dedicated HT room

Discussion in 'Archived Threads 2001-2004' started by Shelly k, May 21, 2001.

  1. Shelly k

    Shelly k Auditioning

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    I'm having a new home built, and was wondering on where I could get info on the optimum size and shape for it....
    Is it true if the walls aren't parallel, that is good ?
    Equipment will be my current stuff...
    Mitsu 65 RPTV,
    N802 speakers, just 5 channels for now, but would go to 7 eventually.
    velodyne 15" sub
    Krell amps...
    Any suggestions are welcome
    Thanks
    Shelly
     
  2. Dan Hitchman

    Dan Hitchman Cinematographer

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    If you want more than a couple rows of seats, then you need to consider perhaps a ceiling a little higher than the normal 8 foot height.
    It's not so much that you have to have a huge room (just not a bedroom size), but it's the dimensions of Height, Width, and Length (always rectangular shaped, never square) together that determine the best acoustical area for your a/v system.
    In the June 2001 issue of Stereophile Guide to Home Theater there are two articles on speaker placement and acoustics dealing with the dimensions of the room. There is also a free downloadable Microsoft Excel spreadsheet at www.guidetohometheater.com that works with these Home Architect articles. An interesting read.
    Also consider in your room's size the size of screen you want to wind up with in the future (especially if you move to front projection to augement your other TV, which is gaining in popularity). That will determine also how far back you must sit, how wide the rows can be, etc. Also the demands of the speakers you want to be using and how far apart and how far away from the walls they have to be in order to get correct imaging and soundwave placement. If you like a big picture and have the light output and resolution from the projector (and total light and color control in the room to make it pitch black) to do it, then 110" to 112" diagonal 16x9 (1.78:1) screens are very popular. You could even make one yourself- not as hard as you might think, so you have more money for a better projector down the road.
    If you ever do want a projector (be it CRT, LCD, D-ILA, or DLP), then placing a separate line in the ceiling (and having a lot of extra slack so you can place the projector at the right throw distance) is a great idea. Also, a long PVC conduit with a pull string inside going to your equipment rack and the approximate area of a projector (so video cable and remote control cabling can be run) would be a smart idea. Do it now, or it'll be a big headache later.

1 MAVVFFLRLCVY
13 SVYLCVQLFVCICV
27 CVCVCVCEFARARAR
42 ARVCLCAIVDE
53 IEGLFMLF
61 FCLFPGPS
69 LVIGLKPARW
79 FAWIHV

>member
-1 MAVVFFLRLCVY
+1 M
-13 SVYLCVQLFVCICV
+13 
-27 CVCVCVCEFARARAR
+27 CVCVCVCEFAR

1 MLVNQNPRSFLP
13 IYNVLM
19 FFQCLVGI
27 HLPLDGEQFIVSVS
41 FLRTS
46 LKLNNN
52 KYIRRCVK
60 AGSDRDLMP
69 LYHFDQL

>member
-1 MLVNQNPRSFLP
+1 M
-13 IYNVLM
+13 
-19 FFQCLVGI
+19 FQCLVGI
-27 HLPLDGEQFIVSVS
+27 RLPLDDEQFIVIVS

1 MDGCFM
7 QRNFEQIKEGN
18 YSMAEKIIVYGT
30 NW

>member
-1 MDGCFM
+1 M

Good thing this is a new construction job.
    There are also some great PDF Adobe Acrobat files to download from this site that helps to explain some of these things. There are always differing opinions on optimal performance and how to achieve it, but this can give you a start.
    http://www.hometheatervillage.com/vi.../.library.html
    Another thing is room isolation (top to bottom, side to side, and the door), and proper acoustic treatments after the dry wall is up. If you do not account for this during construction, even the best sound system in the world could sound like crud in the room. Another thing is possibly thinking ahead and having multiple, dedicated 20 amp circuits run to this room. Depending on future equipment needs and demands that could be maybe up to four or five circuits. One is for lighting only-- you do not want to have them on the same circuit as the rest of the equipment.
    HVAC considerations are another matter to deal with as well.
    Any other question, be sure to e-mail me if you'd like.
    Dan
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    Boycott JVC, 5C, HDCP, DFAST, and stop the MPAA!! Call Or Write The FCC And Your State and Federal Representatives To Protect Quality HDTV And Other HD Media, And Your Constitutional Rights!
     
  3. Dan Hitchman

    Dan Hitchman Cinematographer

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    I hope that info. helped. If you have any other questions, feel free to ask away.
    Dan
    ------------------
    Boycott JVC, 5C, HDCP, DFAST, and stop the MPAA!! Call Or Write The FCC And Your State and Federal Representatives To Protect Quality HDTV And Other HD Media, And Your Constitutional Rights!
     
  4. Brian Corr

    Brian Corr Supporting Actor

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    Optimum room dimensions for a rectangle room are 1.00, 1.9, 1.4
    Second best is: 1.00, 1.9, 1.3
    3rd best is: 1.00, 1.5, 2.1
    These are inside dimensions for the room and will result in the least number of repeating room resonances.
    Check out www.flex.net
     

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